Development (2015)

A fundamental strategy used to study the function of proteins in a complex biological system is to make them ‘appear’ and ‘disappear’ at will, and then analyse the consequences. Conditional expression in eukaryotes is relatively easy, but controlled and targeted depletion is difficult to achieve. To this end, Abby Dernburg at the Lawrence Berkeley National Laboratory and colleagues transferred the plant auxin perception system into living nematodes.

Auxin receptors such as TIR1 connect auxin perception with the protein ubiquitination pathway. In the presence of auxin, TIR1 recognizes a degradation sequence (degron) in Aux/IAA transcriptional regulators. Non-plant eukaryotes do not have an auxin receptor, but do contain the ubiquitination machinery. Introducing a high-affinity version of Arabidopsis thaliana TIR1 and a small degron from IAA17 into Caenorhabditis elegans caused auxin-dependent degradation of several worm proteins.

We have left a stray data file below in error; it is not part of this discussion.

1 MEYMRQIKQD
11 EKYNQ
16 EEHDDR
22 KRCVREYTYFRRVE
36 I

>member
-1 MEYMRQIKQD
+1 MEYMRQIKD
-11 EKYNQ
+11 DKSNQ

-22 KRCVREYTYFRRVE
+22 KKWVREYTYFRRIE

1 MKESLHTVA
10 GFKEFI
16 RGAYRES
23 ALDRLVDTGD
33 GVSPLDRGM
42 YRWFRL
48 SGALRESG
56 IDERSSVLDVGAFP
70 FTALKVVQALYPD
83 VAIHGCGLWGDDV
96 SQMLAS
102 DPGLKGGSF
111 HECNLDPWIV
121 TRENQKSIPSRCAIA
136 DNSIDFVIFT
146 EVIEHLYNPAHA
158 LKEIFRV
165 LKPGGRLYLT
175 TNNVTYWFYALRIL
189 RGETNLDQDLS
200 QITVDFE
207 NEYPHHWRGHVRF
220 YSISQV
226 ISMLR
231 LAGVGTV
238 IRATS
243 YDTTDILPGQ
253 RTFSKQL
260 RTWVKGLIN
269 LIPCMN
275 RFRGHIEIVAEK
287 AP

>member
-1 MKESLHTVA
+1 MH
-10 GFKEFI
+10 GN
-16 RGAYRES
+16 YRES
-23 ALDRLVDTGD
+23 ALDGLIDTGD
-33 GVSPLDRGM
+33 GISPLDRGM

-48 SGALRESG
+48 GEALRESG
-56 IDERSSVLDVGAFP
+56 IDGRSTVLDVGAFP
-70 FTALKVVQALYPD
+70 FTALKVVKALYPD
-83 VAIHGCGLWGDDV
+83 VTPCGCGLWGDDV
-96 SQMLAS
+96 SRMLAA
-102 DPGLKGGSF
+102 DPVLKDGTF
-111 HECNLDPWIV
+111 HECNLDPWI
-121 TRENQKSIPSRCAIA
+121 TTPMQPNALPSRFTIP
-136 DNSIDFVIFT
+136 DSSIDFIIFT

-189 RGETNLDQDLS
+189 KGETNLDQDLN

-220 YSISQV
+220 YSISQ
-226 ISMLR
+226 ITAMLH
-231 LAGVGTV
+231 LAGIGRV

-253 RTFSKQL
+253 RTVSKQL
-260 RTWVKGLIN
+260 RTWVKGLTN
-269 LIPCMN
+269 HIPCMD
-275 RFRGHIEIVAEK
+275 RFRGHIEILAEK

The effect is fast, specific and, importantly, reversible. The strategy works during various developmental stages, for both cytoplasmic and nuclear proteins, and can be made tissue-specific. Auxin, as an inducer, is a small non-toxic molecule that easily diffuses through membranes. The system results in more penetrant phenotypes than RNAi and allows precise timing of degradation, all with minimal side effects. It is likely that we may soon see auxin vials in worm labs.